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Why development is a smart investment even in unstable times
In an age of multiple intersecting crises, only a holistic approach to both humanitarian and development assistance can disrupt the cycle.
Rural people rely on biodiversity. Here's how IFAD protects it
Biodiversity is especially important for small-scale farmers. Here’s how IFAD is further integrating it into projects all over the world.
Rural people make a beeline for prosperity
On World Bee Day, meet the pollinators buzzing to protect our planet and the rural people taking care of them.
Six proven ways to transform rural communities
After 40 years working with rural people, here are some of the things we have learned to make our work under IFAD13 a success.
2022: Resilience in the face of adversity
As we near the end of 2022, IFAD looks back on some of the themes that defined a year of dramatic change.
Rural people in crisis: The latest news from IFAD
Rural people are still paying the highest price for the rise in food, fertilizer and fuel costs. The Crisis Response Initiative was set up as part of IFAD's ongoing efforts to build rural people's resilience to these shocks. Here are selected highlights on the crisis from our teams in the field.
What’s on the menu in 2050?
What’s on the menu in 2050? For World Food Day, we contemplate what our plates might look like in the future and explore how the world’s small-scale farmers are revolutionizing what we eat.
It’s time to transform African agriculture. These numbers show why
African agriculture is at a crucial juncture. It has enormous potential to not only feed Africa, but also the world. Yet, global conditions are holding small-scale African farmers back. Five numbers show how transforming African agriculture can make a big difference.
In Turkey, strawberry farms bring opportunities for rural youth
Youth who grew up in the Taurus Mountains of Turkey have traditionally moved to the big cities to pursue their careers. But recently, thanks to an IFAD-supported project, the region’s farmers have begun growing strawberries. Highland strawberries are proving quite popular, driving the growth of a new regional value chain – and bringing the region’s youth back to the countryside to take part.
Highlights from COP26 – Friday 12 November 2021
The end of COP26 is fast approaching, and we’re still waiting for a final agreement. However, based on the draft texts that have been released, it’s clear there’s still a risk of gaps between long-term targets and short-term action.
On the banks of the São Francisco, where fishing, tourism and social inclusion converge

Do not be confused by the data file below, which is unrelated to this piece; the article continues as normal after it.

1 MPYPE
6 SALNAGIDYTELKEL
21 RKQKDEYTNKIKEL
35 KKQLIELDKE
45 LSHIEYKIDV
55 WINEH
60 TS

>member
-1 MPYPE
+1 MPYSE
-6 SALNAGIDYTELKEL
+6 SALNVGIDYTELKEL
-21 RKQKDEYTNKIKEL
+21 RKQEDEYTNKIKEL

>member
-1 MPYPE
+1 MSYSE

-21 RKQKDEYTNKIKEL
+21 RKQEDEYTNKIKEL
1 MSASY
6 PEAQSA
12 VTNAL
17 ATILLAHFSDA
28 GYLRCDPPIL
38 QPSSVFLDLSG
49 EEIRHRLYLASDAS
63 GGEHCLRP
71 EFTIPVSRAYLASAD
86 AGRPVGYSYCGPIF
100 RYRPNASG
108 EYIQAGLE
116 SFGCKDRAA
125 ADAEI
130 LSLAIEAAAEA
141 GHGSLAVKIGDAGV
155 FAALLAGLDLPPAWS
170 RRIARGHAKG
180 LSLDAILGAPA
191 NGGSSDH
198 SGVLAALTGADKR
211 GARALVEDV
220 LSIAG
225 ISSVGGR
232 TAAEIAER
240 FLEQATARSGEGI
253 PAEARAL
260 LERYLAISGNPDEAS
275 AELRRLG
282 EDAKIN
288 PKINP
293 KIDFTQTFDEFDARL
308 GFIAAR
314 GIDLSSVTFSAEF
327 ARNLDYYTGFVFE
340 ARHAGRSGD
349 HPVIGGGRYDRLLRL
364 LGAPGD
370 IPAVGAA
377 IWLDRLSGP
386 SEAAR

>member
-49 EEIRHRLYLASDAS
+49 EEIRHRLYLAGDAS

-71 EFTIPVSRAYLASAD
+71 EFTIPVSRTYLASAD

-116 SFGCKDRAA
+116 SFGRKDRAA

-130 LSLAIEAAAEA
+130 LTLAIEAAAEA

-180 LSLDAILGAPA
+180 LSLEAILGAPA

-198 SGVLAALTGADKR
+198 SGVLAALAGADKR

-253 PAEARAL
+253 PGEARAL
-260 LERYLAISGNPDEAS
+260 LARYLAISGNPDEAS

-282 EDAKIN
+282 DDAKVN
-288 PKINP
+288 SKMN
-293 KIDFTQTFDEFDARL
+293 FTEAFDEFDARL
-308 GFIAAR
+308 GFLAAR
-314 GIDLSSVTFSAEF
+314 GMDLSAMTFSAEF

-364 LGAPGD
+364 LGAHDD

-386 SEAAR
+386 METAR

Brazil’s São Francisco river is a place of convergences. The river delta, and the stunning tropical forest surrounding it, is home to many different ethnic groups who settled there in search of a fresh start. Plans for a new ecotourism route that would allow visitors to experience the area’s rich culture and traditions were well under way – and then the pandemic struck. Nevertheless, one IFAD-funded project managed to support the region’s artisans and fishers.
Effective micro-organisms: The key to healthy soil and healthy diets in rural Lao
Agriculture is the main source of income and livelihood in rural Lao. But Lao crops are highly climate-sensitive, leaving farmers with little room for error when it comes to climate adaptation.
Four ways nature-based solutions benefit rural people and communities
“Nature-based solutions” (NbS) might sound like a buzzword, but these techniques are some of the most effective tools in our arsenal against the effects of climate change.
Six reasons to focus on small-scale producers at COP26
IFAD believes rural economies and food systems have the potential to become more resilient, sustainable, inclusive – and productive – all at the same time. But to get there, we need to focus our attention and support on the people who make these systems work.
Protecting homes and livelihoods in Bangladesh’s Haor Basin
On one terrible day four years ago, Anjuli Rani Das’s life was swept away before her eyes. A flash flood engulfed her small duck farm, washing away everything she had worked for in the past years.
What do the IPCC report’s findings mean for rural dwellers? Your questions answered
The IPCC report released in summer 2021 leaves no more room for ambiguity: the climate is changing, and it’s because of human activity. Here, we answer some of your questions about the report, why it’s important, and what its findings mean for some of the world’s most vulnerable populations.
Oysters and honey: The perfect combination for Senegal’s Delta of Saloum
The Delta of Saloum’s mangrove forest is rich in beauty and biodiversity, but it has suffered from years of deforestation, disrupting the area’s ecosystem and threatening the livelihoods of the area’s farmers and fishers. Recently, a collaborative project has begun to tackle both problems by funding a restoration of the mangrove and supporting local farmers’ associations.
What are nature-based solutions? Your questions answered
We believe nature-based solutions (NbS) are the key to helping the most vulnerable people adapt to the effects of climate change. But just what are NbS, and why do we think they’re so great?
Why invest in climate change adaptation? Your questions answered
It’s official: human-induced climate change is happening. Some of its effects are already being felt, and further impacts are inevitable. Alongside mitigating our greenhouse gas emissions, we need to help those already feeling the worst effects – particularly small-scale agricultural producers – adapt.
Meet the rural women helping Paraguay’s communities and food systems flourish
Ten years ago, in Paraguay’s Capiíbary district, a group of women came together to form an association of market-sellers. Today, with the support of an IFAD-financed project, they’re thriving – and their association is now integral to local food systems.